That’s how it can be… Vincent De Cabooter (43) pelted ref, but converted to steward at KV Kortrijk: “I felt guilty, now I’m helping the club” | Football

That’s how it can be… Vincent De Cabooter (43) pelted ref, but converted to steward at KV Kortrijk: “I felt guilty, now I’m helping the club” | Football
That’s how it can be… Vincent De Cabooter (43) pelted ref, but converted to steward at KV Kortrijk: “I felt guilty, now I’m helping the club” | Football
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While supporter violence is increasing, the story of Vincent Decabooter (43) proves that fines and tear gas are not sanctifying. He went from beer thrower to steward. The poacher became a forest ranger. “As a supporter you don’t think about all the work that goes into such a club.”

“It was the first match of KV Kortrijk after corona where home and away supporters were allowed. I hadn’t seen my friends for a while. It was nice, we drank a few beers. But after a few minutes the referee already gave our midfielder Palaversa a red card. When the referee walked under the stands, I threw something at him.”

Vincent Decabooter laughs. Not because he thinks it’s a nice memory. Well because now, in retrospect, he sincerely cannot understand that he ever did it. He was part of the problem that is so current in Belgian football today. Supporters who, perhaps not even with premeditation, try to take matters into their own hands. Brave family men who forget for a split second that the rules of common decency continue to apply even within the walls of a stadium.

Vincent Decabooter (43) went from beer thrower to steward at KV Kortrijk © KV Kortrijk

“It was the first time I had done something like that,” Vincent says now. “KV Kortrijk would receive a fine from the football association. The club saw through camera images that I was the person responsible. They could have chosen to recover the 5,000 euro fine from me, but they chose to invite me for an interview. I was ashamed of what I had done.”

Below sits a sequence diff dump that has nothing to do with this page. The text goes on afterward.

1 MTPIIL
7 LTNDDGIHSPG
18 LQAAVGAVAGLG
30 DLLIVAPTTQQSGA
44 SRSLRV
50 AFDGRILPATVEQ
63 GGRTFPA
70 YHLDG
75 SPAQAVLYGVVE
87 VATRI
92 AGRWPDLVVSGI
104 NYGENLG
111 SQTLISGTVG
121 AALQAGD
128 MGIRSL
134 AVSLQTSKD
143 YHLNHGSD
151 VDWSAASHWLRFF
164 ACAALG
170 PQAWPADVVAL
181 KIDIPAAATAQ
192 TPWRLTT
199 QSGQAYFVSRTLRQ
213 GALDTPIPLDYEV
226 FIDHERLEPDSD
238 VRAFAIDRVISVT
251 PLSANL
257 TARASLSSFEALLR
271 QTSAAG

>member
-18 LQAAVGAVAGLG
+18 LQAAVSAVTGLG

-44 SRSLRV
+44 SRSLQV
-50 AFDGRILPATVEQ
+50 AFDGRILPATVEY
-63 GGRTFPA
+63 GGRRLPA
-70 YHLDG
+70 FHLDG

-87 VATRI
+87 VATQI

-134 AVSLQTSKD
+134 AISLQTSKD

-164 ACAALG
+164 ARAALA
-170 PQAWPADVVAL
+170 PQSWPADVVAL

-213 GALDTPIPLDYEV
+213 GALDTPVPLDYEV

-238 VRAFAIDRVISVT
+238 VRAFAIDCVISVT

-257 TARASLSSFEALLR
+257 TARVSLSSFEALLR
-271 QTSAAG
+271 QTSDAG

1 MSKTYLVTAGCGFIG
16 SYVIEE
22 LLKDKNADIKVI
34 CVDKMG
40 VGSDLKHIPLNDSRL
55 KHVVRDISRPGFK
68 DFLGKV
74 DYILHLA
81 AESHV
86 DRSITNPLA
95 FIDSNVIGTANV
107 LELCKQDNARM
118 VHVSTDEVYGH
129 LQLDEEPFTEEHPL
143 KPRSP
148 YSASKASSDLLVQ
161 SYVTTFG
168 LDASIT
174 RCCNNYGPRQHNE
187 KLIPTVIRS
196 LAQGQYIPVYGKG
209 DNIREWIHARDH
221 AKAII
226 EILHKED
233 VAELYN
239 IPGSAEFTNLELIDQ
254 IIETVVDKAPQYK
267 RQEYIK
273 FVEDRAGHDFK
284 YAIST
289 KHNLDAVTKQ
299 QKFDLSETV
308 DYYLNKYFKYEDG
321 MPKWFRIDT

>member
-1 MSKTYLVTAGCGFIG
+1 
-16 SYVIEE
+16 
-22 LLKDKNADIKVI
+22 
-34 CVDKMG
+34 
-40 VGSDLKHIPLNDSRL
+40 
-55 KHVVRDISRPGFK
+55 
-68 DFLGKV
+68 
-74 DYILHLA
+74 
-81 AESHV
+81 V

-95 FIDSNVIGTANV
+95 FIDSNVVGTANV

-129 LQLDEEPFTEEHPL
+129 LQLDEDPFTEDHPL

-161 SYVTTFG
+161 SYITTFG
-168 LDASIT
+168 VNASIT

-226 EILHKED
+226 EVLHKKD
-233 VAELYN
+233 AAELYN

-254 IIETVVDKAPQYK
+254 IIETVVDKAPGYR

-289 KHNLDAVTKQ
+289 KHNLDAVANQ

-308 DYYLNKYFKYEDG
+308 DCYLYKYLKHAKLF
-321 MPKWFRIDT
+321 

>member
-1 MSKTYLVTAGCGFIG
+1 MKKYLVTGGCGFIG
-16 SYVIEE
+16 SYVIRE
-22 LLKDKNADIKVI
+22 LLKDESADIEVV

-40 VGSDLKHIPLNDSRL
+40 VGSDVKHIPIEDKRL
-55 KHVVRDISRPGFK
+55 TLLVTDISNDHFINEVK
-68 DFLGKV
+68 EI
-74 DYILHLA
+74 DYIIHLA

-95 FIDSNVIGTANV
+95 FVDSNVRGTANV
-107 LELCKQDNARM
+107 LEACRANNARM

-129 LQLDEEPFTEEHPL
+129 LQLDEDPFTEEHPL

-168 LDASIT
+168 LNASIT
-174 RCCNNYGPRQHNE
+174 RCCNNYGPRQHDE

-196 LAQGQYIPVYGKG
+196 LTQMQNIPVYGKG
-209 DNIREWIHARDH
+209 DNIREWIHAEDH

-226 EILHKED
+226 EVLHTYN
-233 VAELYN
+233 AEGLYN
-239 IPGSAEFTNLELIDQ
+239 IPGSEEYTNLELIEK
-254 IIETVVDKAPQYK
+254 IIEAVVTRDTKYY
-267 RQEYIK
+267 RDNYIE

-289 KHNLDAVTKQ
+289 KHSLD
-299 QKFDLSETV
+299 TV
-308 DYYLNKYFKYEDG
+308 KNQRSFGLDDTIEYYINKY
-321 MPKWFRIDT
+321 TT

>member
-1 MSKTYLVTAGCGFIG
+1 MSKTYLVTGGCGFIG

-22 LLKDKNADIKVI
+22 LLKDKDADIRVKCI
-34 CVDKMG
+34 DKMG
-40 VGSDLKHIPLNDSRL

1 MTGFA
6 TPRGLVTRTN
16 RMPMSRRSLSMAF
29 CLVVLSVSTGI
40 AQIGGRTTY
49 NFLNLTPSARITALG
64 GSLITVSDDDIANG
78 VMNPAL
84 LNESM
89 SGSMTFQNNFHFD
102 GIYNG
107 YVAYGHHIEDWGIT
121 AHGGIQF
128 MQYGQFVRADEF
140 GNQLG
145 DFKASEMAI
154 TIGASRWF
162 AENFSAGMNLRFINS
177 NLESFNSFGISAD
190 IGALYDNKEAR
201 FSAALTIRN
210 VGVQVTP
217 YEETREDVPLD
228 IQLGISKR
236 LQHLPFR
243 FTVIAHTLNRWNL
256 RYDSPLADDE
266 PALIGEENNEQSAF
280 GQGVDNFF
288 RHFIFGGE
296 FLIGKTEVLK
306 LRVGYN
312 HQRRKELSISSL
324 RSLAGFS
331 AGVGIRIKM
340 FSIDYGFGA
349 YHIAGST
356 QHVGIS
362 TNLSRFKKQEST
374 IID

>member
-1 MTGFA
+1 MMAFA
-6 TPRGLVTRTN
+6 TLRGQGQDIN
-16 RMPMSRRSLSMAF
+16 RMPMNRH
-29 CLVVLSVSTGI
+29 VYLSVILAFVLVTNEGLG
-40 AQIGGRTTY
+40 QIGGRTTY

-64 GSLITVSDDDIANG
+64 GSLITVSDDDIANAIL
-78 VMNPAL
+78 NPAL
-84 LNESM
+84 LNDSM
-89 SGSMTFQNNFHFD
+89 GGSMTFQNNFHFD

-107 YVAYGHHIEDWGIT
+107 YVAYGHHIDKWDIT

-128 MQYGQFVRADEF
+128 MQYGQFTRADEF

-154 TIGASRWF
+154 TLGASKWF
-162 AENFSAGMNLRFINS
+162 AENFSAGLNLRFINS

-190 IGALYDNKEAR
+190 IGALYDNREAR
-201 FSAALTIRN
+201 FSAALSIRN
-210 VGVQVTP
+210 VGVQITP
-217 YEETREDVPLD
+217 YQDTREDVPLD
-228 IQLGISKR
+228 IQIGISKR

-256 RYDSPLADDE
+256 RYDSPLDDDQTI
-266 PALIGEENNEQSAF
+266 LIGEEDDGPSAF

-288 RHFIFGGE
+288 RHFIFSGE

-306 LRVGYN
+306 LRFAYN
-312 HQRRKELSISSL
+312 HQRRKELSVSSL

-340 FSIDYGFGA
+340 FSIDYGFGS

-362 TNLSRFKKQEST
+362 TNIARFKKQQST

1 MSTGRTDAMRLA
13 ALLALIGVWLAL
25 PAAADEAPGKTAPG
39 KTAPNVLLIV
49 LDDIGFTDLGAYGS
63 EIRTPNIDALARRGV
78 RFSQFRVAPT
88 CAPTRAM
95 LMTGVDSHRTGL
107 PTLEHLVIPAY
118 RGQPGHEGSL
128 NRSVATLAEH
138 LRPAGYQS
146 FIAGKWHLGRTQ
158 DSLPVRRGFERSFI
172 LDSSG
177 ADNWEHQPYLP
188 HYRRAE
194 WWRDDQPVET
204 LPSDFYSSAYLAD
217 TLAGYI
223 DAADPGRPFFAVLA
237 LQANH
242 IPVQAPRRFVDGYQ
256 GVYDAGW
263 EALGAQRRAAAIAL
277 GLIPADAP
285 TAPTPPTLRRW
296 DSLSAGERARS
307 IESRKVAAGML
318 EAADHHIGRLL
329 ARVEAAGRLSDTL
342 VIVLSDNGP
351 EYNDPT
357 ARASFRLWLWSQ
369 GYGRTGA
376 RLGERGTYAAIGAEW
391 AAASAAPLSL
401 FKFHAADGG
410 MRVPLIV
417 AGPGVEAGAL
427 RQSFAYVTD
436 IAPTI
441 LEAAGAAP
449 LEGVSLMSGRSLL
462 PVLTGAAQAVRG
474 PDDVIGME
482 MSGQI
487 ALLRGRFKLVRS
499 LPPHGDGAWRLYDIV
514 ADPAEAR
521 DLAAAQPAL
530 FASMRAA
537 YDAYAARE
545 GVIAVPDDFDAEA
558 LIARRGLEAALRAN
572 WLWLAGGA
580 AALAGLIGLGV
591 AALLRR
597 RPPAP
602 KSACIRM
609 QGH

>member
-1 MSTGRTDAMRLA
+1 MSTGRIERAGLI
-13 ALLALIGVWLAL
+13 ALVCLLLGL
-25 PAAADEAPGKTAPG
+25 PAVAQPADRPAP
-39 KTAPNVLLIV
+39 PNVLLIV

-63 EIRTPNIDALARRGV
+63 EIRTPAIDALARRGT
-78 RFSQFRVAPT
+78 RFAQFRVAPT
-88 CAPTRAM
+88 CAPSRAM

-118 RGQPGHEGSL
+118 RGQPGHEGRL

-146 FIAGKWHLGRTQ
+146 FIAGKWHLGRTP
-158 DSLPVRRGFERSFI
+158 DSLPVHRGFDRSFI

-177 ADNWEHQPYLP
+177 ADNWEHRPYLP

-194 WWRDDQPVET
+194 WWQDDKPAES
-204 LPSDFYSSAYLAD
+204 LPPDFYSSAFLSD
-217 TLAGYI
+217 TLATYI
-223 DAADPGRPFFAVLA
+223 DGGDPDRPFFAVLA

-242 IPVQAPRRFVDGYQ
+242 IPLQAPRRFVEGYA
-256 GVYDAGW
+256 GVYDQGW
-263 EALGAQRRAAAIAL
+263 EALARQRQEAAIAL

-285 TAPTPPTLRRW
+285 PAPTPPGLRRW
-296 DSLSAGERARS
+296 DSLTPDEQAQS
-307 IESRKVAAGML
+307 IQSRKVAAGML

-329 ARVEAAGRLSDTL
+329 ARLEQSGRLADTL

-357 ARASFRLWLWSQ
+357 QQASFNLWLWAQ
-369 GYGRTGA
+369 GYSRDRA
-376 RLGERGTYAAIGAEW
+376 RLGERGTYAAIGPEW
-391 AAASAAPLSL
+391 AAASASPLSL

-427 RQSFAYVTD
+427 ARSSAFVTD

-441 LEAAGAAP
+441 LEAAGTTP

“Together with KV Kortrijk we met with the football association. There we agreed that the fine would be waived in exchange for 80 hours of community service at the club. I had to work as a steward for a year and complete training.”

Short band with a hard core

In that fluorescent orange jacket, Vincent saw a different side of football. “Not just the beers, the hamburger and that match on the field. But also all the work that is involved, the teamwork to successfully organize the organization of such a match. As a steward you can enjoy the atmosphere around such a match, and you are also part of the team. I didn’t need a year. After four matches I had already made my decision: I want to keep doing this.”



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Vincent emphasizes the importance of stewards for football. They are the conduit between the club and the stands. They ensure de-escalation – to the extent possible. A role that they can play better than law enforcement officers. “We have a shorter relationship with the hard core than the police. I myself have been among the supporters for ten years – then I can understand and talk to them better than an agent who does not know them. A steward should mainly try to prevent this by talking to the supporters. Intervening in an incident is much less obvious.”

Money is not an issue

“I have now been active as a steward for three years. We work six to eight hours per match. I would like to become a division chief. Then you are responsible for an entire stand. The money is not an issue – it might earn two euros more than a role as a traditional steward. But you have an even bigger role. And you are even closer to the people. That’s why I do it.”

READ ALSO.

“The police force for two clubs costs 2 million. Per year”: why Belgium is longing for a new safety model for football

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The article is in Dutch

Tags: be .. Vincent Cabooter pelted ref converted steward Kortrijk felt guilty helping club Football

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